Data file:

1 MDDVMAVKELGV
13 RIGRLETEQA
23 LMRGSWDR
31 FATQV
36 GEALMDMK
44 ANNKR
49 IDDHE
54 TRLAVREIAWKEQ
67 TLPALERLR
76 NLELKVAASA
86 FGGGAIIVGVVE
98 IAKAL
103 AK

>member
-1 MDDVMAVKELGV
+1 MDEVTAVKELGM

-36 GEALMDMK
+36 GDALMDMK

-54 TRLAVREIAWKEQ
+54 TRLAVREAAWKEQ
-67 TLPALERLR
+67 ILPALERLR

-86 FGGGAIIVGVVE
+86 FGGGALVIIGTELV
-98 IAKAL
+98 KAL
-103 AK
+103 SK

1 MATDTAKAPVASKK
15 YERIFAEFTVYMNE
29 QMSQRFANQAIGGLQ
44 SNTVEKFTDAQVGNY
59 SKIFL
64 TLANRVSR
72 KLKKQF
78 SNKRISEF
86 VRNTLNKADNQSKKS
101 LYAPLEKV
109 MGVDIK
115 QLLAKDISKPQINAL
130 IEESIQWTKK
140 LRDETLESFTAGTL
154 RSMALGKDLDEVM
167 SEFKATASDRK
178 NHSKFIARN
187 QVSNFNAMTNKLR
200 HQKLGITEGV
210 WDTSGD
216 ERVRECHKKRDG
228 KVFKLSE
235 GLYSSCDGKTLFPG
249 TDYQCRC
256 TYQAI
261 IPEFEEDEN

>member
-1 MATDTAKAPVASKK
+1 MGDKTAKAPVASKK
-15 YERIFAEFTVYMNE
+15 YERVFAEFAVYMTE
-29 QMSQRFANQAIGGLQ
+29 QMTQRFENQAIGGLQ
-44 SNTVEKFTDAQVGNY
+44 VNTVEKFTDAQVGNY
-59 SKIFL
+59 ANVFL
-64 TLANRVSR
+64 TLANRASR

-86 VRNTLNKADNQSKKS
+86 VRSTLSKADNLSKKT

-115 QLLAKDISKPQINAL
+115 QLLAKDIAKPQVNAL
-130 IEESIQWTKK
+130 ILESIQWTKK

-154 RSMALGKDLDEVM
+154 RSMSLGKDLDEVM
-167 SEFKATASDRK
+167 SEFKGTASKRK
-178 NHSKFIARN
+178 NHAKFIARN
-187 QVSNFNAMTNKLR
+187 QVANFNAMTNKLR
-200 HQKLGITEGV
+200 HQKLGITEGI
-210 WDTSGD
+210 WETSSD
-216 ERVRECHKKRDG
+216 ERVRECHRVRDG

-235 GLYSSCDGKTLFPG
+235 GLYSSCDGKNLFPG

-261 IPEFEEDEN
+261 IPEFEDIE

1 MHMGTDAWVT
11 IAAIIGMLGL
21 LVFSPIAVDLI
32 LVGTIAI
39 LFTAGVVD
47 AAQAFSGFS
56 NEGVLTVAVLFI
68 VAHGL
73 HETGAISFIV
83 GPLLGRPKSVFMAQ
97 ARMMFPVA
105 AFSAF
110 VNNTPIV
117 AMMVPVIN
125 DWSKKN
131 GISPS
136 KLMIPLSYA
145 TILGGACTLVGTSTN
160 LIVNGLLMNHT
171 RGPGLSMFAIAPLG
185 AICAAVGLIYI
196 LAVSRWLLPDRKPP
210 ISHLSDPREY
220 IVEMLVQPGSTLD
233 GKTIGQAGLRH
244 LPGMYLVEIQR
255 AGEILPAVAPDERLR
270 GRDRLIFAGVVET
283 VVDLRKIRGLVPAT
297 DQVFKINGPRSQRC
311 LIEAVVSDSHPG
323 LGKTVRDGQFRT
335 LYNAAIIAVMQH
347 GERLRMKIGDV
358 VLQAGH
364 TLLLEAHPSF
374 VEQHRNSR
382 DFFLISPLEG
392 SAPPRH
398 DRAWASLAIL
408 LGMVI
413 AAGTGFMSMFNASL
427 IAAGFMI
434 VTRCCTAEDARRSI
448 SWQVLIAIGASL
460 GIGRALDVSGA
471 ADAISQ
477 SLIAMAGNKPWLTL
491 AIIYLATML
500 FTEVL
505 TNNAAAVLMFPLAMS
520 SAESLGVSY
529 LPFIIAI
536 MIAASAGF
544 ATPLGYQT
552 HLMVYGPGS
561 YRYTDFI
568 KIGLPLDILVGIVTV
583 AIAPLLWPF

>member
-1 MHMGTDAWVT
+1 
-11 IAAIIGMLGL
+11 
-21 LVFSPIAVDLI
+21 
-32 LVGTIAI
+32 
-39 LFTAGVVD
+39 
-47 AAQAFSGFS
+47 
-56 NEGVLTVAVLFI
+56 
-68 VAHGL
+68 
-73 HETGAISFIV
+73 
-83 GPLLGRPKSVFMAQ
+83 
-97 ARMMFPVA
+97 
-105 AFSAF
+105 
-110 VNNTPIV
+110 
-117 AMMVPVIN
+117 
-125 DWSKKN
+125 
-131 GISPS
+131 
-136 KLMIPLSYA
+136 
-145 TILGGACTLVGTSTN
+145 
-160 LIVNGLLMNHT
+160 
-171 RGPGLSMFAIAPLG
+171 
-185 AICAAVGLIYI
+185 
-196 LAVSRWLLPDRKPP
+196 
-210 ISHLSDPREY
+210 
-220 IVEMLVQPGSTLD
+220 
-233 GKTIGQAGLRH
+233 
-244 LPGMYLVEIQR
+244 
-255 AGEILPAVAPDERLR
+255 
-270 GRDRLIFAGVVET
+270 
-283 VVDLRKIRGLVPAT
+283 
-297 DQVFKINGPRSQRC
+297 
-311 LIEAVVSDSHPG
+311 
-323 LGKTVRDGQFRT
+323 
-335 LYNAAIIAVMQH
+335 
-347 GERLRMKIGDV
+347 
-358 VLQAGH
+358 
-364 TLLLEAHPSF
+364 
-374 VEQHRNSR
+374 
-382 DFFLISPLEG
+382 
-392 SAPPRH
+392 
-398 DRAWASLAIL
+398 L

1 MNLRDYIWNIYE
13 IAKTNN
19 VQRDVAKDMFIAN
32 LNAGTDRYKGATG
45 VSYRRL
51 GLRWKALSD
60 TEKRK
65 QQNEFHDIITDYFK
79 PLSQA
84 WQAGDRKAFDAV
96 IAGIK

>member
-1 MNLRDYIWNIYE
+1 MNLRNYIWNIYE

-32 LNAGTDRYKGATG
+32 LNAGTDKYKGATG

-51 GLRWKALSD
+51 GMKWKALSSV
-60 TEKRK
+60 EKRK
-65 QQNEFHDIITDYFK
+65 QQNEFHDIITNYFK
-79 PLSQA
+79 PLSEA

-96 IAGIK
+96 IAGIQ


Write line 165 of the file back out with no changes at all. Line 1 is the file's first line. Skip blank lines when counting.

+56 